The neck bone’s connected to the head bone—or is it?
VIMS post-doctoral fellow studies puzzling gap in skeleton of deep-sea fishes
The traditional children’s song Dem Bones says the neck bone’s connected to the head bone. Research by VIMS post-doctoral fellow Nalani Schnell shows that isn’t true—at least for a certain group of deep-sea fishes.
Schnell, whose Ph.D. research at the University of Tübingen in Germany concerned the “Complex structure and ontogeny of the occipito-vertebral gap in barbeled dragonfishes,” arrived at VIMS in September to begin a 1-year post-doctoral fellowship with professor Eric Hilton.
Her plans while at VIMS include preparing for publication the voluminous and invaluable lecture notes compiled by late professor John Olney for his course on the Early Life History of Marine Fishes (taught jointly with professor Ed Houde of the University of Maryland). Her effort will include close study of professor Olney’s larval fish collection, which Schnell calls “one of the finest in the world." With 500 lots and 1,500 specimens representing about 190 families of marine fish, it is also one of the world’s largest teaching collections.
Schnell first became interested in working at VIMS after taking Olney and Houde’s larval fish course during the summer of 2008. Study of larval fish provides information that is important to a wide range of fields, from taxonomy and systematics to marine ecology, developmental biology, and fisheries management.
But back to those deep-sea dragonfishes, small but fearsome-looking creatures that come with oversize teeth, bioluminescent organs,and a “fishing lure” that is thought to attract prey.
Schnell undertook her study of these fishes to help address a long-standing question in deep-sea biology—the developmental processes that lead to a gap between the fishes’ skull and backbone. Close observation of dragonfishes—begun with pioneering studies in the 1930s—reveals that their vertebrae do not connect with the occipital bones at the base of the skull, as if a person had no bones in their neck.
Studying the anatomical puzzle of this “occipito-vertebral gap” required countless hours in the laboratory with colleagues, both at the National Museum in London and the National Museum of Natural History at the Smithsonian Institution in Washington, D.C.
The team’s study of larval and adult specimens confirmed that all 27 major groups of dragonfishes—representing more than 270 species—feature the characteristic gap. But, contrary to earlier studies, the team found vertebrae missing in members of only 2 genera (Chauliodus and Eustomias) and one species (Leptostomias gladiator).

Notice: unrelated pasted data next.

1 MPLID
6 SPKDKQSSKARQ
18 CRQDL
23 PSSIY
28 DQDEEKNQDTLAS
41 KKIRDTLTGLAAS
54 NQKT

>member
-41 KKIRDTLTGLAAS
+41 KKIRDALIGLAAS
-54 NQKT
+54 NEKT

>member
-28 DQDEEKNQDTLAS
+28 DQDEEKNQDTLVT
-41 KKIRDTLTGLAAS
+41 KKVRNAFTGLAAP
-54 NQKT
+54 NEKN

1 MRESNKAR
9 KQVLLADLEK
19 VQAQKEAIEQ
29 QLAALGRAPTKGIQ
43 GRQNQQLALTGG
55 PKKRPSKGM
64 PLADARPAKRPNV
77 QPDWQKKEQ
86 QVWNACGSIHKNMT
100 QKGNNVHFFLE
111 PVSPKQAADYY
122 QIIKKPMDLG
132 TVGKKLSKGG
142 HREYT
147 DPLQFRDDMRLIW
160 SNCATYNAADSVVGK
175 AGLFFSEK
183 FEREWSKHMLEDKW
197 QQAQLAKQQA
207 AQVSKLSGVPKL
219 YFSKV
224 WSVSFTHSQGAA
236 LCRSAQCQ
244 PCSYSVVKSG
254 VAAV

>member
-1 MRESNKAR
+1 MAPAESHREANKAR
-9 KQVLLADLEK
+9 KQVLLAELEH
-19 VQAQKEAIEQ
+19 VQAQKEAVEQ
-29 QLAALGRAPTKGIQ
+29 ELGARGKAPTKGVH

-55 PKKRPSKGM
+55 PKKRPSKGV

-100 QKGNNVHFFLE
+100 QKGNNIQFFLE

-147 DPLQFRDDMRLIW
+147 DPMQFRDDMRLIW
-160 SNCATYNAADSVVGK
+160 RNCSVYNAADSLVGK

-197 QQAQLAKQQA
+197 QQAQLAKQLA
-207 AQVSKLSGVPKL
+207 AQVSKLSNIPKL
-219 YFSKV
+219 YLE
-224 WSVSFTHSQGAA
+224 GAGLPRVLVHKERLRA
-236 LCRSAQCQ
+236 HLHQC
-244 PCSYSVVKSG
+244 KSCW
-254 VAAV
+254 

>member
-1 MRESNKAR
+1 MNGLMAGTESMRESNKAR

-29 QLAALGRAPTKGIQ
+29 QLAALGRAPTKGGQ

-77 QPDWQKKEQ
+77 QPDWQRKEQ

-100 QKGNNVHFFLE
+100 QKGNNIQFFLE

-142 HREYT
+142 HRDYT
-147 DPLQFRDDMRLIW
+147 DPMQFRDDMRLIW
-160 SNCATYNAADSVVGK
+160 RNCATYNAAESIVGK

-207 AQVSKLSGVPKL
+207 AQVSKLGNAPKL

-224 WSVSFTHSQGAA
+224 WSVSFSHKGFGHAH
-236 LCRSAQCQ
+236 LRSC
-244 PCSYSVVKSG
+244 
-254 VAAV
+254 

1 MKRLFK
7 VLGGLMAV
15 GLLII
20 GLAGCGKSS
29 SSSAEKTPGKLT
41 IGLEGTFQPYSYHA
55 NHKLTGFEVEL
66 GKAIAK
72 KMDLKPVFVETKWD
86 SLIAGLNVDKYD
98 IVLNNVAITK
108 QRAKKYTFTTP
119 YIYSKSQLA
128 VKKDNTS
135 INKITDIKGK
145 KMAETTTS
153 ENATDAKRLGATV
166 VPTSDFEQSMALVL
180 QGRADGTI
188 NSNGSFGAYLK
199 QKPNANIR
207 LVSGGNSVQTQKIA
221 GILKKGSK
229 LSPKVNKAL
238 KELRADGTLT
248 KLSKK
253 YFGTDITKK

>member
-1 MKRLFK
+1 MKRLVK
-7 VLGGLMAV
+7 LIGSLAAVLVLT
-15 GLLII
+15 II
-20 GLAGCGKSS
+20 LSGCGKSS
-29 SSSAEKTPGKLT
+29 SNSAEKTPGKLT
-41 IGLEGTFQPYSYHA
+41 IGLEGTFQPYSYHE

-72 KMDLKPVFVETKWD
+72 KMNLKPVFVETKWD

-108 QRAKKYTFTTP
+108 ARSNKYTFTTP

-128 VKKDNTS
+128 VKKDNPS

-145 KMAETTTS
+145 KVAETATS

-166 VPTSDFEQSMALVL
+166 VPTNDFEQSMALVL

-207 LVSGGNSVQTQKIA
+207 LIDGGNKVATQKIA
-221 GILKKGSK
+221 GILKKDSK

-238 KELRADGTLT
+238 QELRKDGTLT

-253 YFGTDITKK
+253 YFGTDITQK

In the other dragonfish groups, the team discovered that the gap is due not to a loss of vertebrae, but to an extension of the notochord—the flexible, rod-shaped structure that is replaced by the vertebrate backbone during larval development.
They also discovered that the vertebrae in dragonfishes develop from the tail toward the head—opposite that of most other bony fishes. Schnell thinks that this may help explain how the gap arises during development: ossification of the notochord into the bony structure of the vertebrae simply doesn’t quite make it all the way forward to the skull as larval dragonfish mature into adults. Retention of juvenile characters into the adult form—called neotony—is a common cause of evolutionary change.
But Schnell says a solid explanation for the evolution of the occipito-vertebral gap remains elusive. Some researchers think it might reflect the difficulty of producing the calcium phosphate of bone within the cold and relatively acidic waters of the deep sea. Others contend that it’s an adaptation that allows the dragonfishes to open their jaws more widely, in order to swallow the occasional large prey items they might come across among the otherwise meager pickings of the deep-sea ecosystem. What is clear is that more research will be needed to finally solve the puzzle.
Schnell’s work, published in August in the Journal of Morphology with Ralf Britz of London’s Natural History Museum and Dave Johnson of the Smithsonian, won the 2010 Reinhard Rieger Award for research excellence in zoomorphology. The award, given by John Wiley & Sons, Springer, and the Institute of Zoology at the University of Innsbruck, cites the paper for “its beauty and simplicity,” and acknowledges “the groundbreaking nature” of the work.